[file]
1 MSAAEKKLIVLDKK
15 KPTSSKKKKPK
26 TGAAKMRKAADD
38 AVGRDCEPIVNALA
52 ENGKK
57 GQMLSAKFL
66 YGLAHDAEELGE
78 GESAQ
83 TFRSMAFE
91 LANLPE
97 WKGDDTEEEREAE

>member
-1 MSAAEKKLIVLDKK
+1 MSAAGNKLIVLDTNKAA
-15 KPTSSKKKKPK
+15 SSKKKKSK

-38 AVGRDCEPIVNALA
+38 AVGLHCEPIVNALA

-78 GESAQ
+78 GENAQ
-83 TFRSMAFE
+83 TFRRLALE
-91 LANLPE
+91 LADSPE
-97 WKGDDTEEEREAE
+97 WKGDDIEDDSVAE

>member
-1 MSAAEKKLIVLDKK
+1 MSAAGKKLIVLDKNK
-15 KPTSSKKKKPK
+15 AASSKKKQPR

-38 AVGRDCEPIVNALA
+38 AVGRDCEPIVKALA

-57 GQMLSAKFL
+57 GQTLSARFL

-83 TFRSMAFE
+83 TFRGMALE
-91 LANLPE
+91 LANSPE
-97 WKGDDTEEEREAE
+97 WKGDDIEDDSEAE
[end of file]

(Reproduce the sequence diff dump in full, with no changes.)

1 MSAAEKKLIVLDKK
15 KPTSSKKKKPK
26 TGAAKMRKAADD
38 AVGRDCEPIVNALA
52 ENGKK
57 GQMLSAKFL
66 YGLAHDAEELGE
78 GESAQ
83 TFRSMAFE
91 LANLPE
97 WKGDDTEEEREAE

>member
-1 MSAAEKKLIVLDKK
+1 MSAAGNKLIVLDTNKAA
-15 KPTSSKKKKPK
+15 SSKKKKSK

-38 AVGRDCEPIVNALA
+38 AVGLHCEPIVNALA

-78 GESAQ
+78 GENAQ
-83 TFRSMAFE
+83 TFRRLALE
-91 LANLPE
+91 LADSPE
-97 WKGDDTEEEREAE
+97 WKGDDIEDDSVAE

>member
-1 MSAAEKKLIVLDKK
+1 MSAAGKKLIVLDKNK
-15 KPTSSKKKKPK
+15 AASSKKKQPR

-38 AVGRDCEPIVNALA
+38 AVGRDCEPIVKALA

-57 GQMLSAKFL
+57 GQTLSARFL

-83 TFRSMAFE
+83 TFRGMALE
-91 LANLPE
+91 LANSPE
-97 WKGDDTEEEREAE
+97 WKGDDIEDDSEAE